A large international study has found that remdesivir, an antiviral drug that was the first to combat COVID-19, does not reduce deaths from disease.
The World Health Organization’s Solidarity trial, which combined data from 405 hospitals in 30 countries, randomly assigned more than 11,000 people hospitalized with COVID-19 to receive one of four standard medications or care, which could include other medications such as steroids. Tested drugs include remdesivir, the anti-malarial drug hydroxychloroquine, an HIV drug called lopinavir, and interferon-beta1a. Interferon is a chemical in the immune system that triggers the body's antiviral defenses.
None of the drugs showed any benefit in reducing deaths, the need for ventilation, or the length of hospital stays, researchers reported on Oct. 15 in a preliminary study published on medRxiv.org. The work has not yet been examined by other scientists and some analyzes may change during the peer review process, experts say.
Other studies have shown that neither lopinavir, given in combination with ritonavir, a drug that increases lopinavir levels in the body, nor hydroxychloroquine were effective against the new coronavirus (SN: 19/03/20; SN: 02/02 / 20). These studies, in addition to the new data, offer a clear message that these drugs are not useful in treating COVID-19, says David Brett-Major, a medical epidemiologist at the University of Nebraska Medical Center in Omaha.
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But remdesivir was shown to shave four days off from hospital stays in a trial conducted by the U.S. National Institute of Allergy and Infectious Diseases (SN: 4/29/20). In that study, the drug “showed a trend toward reduced deaths,” but the result was not statistically significant. Preliminary results from small studies conducted by the remdesivir manufacturer, Gilead Sciences of Foster City, California, also suggested that the drug could reduce the chances of dying from the disease (SN: 13/07/20).
The drug currently has an emergency authorization from the U.S. Food and Drug Administration for use in all hospitalized patients.
In the WHO study, 301 of 2,743 people hospitalized with COVID-19 who took remdesivir died, compared with 303 of 2,708 people in the group who received standard care. That result indicates that remdesivir has no mortality benefits, says Helen Boucher, head of infectious diseases at Tufts Medical Center in Boston.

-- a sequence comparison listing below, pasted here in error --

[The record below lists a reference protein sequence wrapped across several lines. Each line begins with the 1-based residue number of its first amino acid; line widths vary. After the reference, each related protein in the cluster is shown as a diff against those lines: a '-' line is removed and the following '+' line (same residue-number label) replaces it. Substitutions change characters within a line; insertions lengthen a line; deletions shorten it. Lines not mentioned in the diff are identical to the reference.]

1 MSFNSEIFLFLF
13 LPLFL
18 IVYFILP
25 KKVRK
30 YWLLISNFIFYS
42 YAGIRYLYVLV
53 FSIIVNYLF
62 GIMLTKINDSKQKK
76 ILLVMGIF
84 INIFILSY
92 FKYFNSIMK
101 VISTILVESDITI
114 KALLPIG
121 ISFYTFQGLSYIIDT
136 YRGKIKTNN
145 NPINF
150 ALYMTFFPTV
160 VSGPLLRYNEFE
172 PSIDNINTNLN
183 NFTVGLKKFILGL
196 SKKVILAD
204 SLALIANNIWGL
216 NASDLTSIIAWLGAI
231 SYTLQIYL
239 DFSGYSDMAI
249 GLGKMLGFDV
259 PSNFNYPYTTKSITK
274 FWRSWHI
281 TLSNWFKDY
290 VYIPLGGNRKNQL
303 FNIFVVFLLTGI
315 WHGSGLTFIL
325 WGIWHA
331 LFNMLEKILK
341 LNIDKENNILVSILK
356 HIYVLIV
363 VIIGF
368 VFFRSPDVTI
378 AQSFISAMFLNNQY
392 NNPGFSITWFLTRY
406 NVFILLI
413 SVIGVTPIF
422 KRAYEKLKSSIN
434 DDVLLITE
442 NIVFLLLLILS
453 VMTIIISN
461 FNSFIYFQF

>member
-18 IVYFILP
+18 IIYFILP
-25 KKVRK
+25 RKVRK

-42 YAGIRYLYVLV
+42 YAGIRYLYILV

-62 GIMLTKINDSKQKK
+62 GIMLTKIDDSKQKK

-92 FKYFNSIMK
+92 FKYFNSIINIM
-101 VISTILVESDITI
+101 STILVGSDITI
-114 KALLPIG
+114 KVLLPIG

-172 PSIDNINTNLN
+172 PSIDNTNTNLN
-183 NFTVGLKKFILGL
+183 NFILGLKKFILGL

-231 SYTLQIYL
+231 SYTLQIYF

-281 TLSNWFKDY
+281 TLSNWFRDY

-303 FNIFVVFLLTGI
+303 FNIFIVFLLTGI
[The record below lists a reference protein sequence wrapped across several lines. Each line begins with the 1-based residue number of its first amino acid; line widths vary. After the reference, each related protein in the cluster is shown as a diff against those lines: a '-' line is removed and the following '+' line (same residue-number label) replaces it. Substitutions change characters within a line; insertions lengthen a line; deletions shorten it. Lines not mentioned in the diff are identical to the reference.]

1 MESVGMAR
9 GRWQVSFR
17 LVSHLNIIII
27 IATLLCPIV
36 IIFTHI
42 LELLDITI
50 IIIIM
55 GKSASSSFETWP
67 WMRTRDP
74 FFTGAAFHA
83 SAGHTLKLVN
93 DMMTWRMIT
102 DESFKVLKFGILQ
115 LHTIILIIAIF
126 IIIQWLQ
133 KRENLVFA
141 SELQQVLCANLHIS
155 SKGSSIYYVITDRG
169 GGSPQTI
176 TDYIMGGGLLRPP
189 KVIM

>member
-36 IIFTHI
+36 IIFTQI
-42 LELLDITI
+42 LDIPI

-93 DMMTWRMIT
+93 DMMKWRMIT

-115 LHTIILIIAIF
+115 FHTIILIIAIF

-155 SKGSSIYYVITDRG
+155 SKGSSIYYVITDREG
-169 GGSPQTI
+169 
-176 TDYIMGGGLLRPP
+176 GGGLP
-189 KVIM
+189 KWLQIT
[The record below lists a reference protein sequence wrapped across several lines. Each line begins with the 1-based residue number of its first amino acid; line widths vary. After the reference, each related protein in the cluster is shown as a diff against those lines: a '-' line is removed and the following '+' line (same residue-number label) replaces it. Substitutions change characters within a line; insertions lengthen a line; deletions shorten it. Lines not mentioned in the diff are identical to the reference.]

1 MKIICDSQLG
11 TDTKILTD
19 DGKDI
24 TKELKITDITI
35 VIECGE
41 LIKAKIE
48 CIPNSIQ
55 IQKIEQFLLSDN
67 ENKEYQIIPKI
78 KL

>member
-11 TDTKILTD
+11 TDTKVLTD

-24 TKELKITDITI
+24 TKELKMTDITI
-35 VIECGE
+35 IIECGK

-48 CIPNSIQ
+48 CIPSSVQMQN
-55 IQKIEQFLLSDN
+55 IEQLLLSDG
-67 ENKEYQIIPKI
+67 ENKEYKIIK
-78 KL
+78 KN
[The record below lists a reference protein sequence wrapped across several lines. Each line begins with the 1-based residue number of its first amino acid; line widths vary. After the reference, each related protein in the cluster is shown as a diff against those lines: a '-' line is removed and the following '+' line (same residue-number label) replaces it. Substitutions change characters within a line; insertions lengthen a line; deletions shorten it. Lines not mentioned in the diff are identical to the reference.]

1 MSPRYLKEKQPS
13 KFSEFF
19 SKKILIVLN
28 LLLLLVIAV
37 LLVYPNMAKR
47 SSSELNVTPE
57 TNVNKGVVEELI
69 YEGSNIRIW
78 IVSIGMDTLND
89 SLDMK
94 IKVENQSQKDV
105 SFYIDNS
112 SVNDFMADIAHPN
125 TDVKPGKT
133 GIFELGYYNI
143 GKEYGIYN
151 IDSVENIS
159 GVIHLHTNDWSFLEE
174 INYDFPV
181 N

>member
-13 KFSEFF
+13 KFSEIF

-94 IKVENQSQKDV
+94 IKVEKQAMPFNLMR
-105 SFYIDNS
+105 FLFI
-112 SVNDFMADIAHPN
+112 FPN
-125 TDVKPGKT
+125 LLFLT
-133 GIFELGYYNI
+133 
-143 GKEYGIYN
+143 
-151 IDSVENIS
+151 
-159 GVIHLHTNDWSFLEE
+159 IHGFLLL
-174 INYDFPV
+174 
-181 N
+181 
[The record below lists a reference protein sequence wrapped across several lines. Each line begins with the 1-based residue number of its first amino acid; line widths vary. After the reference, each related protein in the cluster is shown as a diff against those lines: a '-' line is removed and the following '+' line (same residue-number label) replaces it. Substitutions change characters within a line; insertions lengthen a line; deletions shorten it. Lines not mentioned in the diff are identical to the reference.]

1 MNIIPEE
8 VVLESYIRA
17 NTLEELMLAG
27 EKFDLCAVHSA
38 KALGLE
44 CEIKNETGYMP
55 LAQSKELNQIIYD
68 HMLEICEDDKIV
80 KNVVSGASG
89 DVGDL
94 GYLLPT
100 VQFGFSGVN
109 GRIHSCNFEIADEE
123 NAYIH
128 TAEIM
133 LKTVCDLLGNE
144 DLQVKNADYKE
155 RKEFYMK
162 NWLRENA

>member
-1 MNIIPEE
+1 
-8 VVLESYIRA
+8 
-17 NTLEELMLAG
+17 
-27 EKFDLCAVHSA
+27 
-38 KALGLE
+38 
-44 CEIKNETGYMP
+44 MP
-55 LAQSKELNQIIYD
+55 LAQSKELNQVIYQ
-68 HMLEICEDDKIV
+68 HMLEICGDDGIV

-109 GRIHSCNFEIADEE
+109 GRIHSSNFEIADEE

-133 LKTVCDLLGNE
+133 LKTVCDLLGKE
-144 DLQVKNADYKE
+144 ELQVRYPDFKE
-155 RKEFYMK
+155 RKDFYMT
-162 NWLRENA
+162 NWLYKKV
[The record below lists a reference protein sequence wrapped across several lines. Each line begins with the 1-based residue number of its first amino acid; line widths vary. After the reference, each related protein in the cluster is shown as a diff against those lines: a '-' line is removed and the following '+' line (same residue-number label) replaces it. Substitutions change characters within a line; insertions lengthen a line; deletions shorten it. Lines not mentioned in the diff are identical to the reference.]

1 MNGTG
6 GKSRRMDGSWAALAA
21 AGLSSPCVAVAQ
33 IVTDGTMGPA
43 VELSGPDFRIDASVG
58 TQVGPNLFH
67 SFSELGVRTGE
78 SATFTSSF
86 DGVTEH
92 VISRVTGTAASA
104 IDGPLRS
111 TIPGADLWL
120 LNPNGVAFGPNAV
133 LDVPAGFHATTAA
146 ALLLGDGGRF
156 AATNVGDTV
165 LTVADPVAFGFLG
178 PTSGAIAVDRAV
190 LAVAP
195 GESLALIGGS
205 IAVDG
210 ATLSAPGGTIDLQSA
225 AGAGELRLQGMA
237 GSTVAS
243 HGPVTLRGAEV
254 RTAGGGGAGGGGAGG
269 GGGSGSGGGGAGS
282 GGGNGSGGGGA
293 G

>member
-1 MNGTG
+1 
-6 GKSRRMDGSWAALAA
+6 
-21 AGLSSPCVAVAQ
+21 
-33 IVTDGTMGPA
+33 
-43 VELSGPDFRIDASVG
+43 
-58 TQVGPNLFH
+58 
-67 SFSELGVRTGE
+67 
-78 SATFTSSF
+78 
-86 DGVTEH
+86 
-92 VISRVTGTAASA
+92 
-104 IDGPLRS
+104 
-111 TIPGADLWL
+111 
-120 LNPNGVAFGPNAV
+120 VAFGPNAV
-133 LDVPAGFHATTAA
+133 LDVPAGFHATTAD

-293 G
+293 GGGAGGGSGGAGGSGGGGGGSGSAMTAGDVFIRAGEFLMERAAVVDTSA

But that doesn’t mean remdesivir isn’t helpful, she says. Boucher claims that shortening hospital stays is the reason why remdesivir has been accepted, at least in the United States. The new WHO study aside, “the data we have now suggests it’s a four-day, 11-day versus 15-day benefit” with a placebo, she says. "This is significant for sick people in the hospital."
“I’m very comfortable when a doctor recommends this medication based on data that shows a shorter time to be better,” Boucher says.
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Although the new WHO study found that remdesivir does not reduce the length of hospital stays, the trial was designed only to show whether the drugs could reduce the risk of dying. Therefore, their findings on whether remdesivir shortens hospital stays or reduces the risk of going up to a ventilator need a closer look, says Brett-Major.
That’s also partly because the WHO study combined data from hundreds of hospitals in 30 countries. A more detailed analysis of the data from individual study sites can show a clearer picture of how remdesivir works in different scenarios. Hospitalization time and having someone put in a ventilator can also depend on other factors, such as how many hospital beds or ventilators are available. Remdesivir can still improve outcomes for individual patients under the right circumstances, says Brett-Major.
In the short term, the new study will likely not change the way remdesivir is used, says Joanne Turner, an immunologist and vice president of research at the Texas Biomedical Research Institute in San Antonio. But as more studies are done, “we’ll have clarity on when it should be used,” she says.
Many hospitalized patients, for example, suffer from more overexpressing immune systems trying to fight the virus. At that point, it may be too late for a drug that prevents viral replication like remdesivir to make a difference. In the WHO study, “if the drug stopped viral replication (for patients), it was clearly not changing the results for them,” Turner says. "This will make doctors think about whether this medicine is really useful in very sick people."
But giving remdesivir to sick people before can help, experts say. Boucher and colleagues are part of a study that tested the drug on people who were recently diagnosed with COVID-19 to see if it can prevent hospitalization and serious illness.
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